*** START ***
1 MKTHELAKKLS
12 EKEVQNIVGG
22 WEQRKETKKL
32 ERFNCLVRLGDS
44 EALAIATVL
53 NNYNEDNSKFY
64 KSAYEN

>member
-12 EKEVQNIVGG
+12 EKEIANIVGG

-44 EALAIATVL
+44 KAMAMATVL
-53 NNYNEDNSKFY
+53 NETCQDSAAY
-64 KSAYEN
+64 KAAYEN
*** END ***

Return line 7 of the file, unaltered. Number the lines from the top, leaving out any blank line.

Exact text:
64 KSAYEN